(i) The observations of officers.
(ii) Information provided by others.
(iii) The activities of the offender.
(iv) Information provided by the offender.
(v) The experience of the officers with the offender.
(vi) The experience of officers in similar circum stances.
(vii) The prior criminal and supervisory history of the offender.
(viii) The need to verify completing with the conditions of supervision.

42 Pa.C.S.A. § 9912(d)(6).

A probation officer must be able to point to specific conduct to justify his belief that reasonable suspicion exists. Chambers, 55 A.3d at 1216. In Chambers, the probationer was walking in a high crime area when probation officers pulled their car over, identified them selves, and told him to stop. The probationer then attempted to run away. This Court affirmed the grant of a suppression motion, holding that presence in a high crime area and flight were not sufficient, without specific conduct of criminality or illegality identified by the probation officers, to create reasonable suspicion.


Outside of the probation context, we have held that someone leaving the scene when warned that police are present does not provide reasonable suspicion. See Tither, 671 A.2d at 1158. In Tither, a police officer observed a car pulled over with a man reaching into the window. Then someone yelled "5-0, 5-0, " a warning that police were nearby. The man walked away and the car pulled away. Based upon these observations, the police officer believed that a drug transaction was occurring, and pulled the car over. We held that the fact that the car pulled away after the warning was not sufficient to establish reasonable suspicion. Id.

Here, Officer Maroni testified that he went to Jackson's house. Notes of Testimony ("N.T"), 1/ 11/ 2013, at 6. Jackson's girlfriend came to the door. Id. at 7. Officer Maroni asked if Jackson was there, and identified him self as Jackson's probation officer. The girlfriend responded that Jackson was home. Id. Officer Maroni testified that the girlfriend " ran up the steps and started hollering [ Jackson's] name, " and "[ s] he kept saying, [ Jackson], your PO's here, your PO's here, numerous times." Id. Officer Maroni described her manner of speech as signaling a warning to Jackson. Id. at 8. Officer Maroni testified that, on a prior visit a month earlier, he had smelled marijuana in Jackson's residence; however, on the day in question, when Officer Maroni was outside, he did not smell anything. Id. at 11-12. Officer Maroni also stated that the girlfriend did not open the door for him or invite him inside the house. Id. at 13. Because Officer Maroni believed Jackson might be trying to destroy or hide something, he entered the apartment and followed the girlfriend up the stairs. Id. at 8.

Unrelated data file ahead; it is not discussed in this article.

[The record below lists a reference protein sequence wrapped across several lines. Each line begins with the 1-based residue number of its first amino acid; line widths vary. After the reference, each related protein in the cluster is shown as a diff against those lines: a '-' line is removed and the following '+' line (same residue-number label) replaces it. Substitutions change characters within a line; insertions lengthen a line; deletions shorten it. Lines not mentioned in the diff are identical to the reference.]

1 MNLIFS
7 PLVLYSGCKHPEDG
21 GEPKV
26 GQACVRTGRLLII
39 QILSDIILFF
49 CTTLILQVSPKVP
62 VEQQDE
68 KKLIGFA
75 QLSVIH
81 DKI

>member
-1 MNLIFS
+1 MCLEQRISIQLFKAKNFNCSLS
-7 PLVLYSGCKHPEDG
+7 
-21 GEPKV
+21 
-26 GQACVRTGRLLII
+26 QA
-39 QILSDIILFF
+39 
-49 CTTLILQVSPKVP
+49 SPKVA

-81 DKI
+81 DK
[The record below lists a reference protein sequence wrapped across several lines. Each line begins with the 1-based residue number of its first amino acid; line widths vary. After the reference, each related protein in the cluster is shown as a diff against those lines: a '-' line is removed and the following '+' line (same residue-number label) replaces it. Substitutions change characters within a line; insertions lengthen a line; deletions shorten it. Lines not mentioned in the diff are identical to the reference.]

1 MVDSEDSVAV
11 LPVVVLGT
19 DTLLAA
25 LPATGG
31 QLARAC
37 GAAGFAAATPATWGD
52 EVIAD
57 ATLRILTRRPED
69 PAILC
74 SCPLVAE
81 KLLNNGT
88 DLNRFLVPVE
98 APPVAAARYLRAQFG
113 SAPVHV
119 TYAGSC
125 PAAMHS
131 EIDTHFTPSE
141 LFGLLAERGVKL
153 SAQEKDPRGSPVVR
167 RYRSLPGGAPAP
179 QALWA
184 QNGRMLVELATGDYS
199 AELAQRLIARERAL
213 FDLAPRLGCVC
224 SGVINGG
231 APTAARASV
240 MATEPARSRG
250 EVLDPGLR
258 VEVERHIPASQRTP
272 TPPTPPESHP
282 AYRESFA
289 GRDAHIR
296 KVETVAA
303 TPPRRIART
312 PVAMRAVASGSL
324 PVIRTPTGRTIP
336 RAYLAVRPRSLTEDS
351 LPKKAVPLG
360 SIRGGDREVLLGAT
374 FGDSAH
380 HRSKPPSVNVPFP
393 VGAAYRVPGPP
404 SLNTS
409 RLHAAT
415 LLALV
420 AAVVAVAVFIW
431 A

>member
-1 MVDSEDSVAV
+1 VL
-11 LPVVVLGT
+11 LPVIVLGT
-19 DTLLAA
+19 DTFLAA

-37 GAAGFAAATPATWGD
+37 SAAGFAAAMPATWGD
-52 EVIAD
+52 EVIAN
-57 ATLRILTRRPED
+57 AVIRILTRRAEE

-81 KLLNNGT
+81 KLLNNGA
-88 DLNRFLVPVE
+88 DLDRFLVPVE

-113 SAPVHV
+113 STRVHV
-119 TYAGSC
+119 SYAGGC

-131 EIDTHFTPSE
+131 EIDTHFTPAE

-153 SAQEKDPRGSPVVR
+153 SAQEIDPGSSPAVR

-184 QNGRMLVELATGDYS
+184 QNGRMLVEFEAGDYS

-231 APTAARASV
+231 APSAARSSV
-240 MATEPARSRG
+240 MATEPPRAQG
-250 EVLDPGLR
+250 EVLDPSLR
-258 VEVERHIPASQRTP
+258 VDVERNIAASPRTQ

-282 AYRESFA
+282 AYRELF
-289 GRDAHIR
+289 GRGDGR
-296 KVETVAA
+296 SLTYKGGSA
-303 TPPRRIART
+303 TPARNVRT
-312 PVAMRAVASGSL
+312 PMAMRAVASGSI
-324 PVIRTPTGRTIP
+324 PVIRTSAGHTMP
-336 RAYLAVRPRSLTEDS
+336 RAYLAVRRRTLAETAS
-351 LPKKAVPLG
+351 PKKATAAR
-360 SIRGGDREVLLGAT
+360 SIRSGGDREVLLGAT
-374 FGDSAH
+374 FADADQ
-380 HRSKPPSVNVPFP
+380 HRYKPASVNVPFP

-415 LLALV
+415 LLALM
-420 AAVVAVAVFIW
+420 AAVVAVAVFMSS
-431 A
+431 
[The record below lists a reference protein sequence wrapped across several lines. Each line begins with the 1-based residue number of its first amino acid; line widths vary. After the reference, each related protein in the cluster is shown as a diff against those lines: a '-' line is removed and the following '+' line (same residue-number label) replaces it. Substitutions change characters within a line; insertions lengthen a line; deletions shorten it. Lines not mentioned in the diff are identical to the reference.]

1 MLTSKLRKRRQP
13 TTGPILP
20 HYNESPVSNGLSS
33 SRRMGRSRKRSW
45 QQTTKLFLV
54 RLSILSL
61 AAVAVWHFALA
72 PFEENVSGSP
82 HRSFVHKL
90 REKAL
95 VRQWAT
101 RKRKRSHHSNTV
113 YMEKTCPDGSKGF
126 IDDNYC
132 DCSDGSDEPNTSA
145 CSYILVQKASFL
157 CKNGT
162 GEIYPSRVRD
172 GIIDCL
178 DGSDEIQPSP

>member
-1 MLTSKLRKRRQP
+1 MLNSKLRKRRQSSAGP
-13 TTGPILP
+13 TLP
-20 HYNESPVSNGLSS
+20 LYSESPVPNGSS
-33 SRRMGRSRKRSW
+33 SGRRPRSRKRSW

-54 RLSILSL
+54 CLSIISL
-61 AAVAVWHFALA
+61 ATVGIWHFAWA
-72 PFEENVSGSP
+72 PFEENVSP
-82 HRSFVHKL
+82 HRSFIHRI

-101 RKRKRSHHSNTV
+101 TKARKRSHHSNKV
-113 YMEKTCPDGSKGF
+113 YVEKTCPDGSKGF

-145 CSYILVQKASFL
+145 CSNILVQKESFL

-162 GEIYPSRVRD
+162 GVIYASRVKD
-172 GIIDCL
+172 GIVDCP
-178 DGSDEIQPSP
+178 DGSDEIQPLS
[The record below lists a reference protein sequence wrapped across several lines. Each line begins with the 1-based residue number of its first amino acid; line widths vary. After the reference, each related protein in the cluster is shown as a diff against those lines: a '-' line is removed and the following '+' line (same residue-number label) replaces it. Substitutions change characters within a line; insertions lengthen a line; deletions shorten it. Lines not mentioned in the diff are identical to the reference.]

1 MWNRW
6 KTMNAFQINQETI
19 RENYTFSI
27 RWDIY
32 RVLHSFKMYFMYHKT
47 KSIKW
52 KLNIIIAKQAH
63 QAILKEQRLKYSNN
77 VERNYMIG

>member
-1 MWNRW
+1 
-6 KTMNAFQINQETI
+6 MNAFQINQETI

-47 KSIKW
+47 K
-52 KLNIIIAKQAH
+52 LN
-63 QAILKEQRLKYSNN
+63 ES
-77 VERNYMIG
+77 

Instantly, there is even less observed behavior upon which to base reasonable suspicion than in Chambers or Tither. In Chambers, the probation officers were in a high-crime area and witnessed the defendant's flight. In Tither, the police officer heard a verbal warning and saw the car pull away seemingly in response to that warning. Neither situation sufficed to establish reasonable suspicion. Here, Officer Maroni only heard the girlfriend say "your PO's here." While Officer Maroni believed that to constitute a warning to Jackson, he offered nothing beyond that belief to establish reasonable suspicion. Officer Maroni's lack of articulable suspicion is demonstrated by his testimony that he "didn't know if [ Jackson] was trying to destroy something, " or that Jackson could have been doing something " illegal with a firearm ." N.T. at 8-9. This equivocal testimony establishes that the probation officer was not acting upon specific, observed conduct, but solely upon guesswork and conjecture. Our precedents make clear that this is insufficient to establish reasonable suspicion.

Because reasonable suspicion had not been established, the trial court erred in denying Jackson's motion to suppress. The evidence found by Officer Maroni formed the basis upon which Jackson was convicted. N.T. 1/ 25/ 2013, at 7-8. Accordingly, the failure to suppress this evidence was not harm less. A new trial is warranted. Commonwealth v. Guerrero, 646 A.2d 585, 588 (Pa.Super. 1994). Therefore, we reverse Jackson's judgment of sentence, and we rem and for a new trial in accordance with this memorandum.

Judgment of sentence vacated. Suppression order reversed. Rem anded for further proceedings. Jurisdiction relinquished.

Judgment Entered.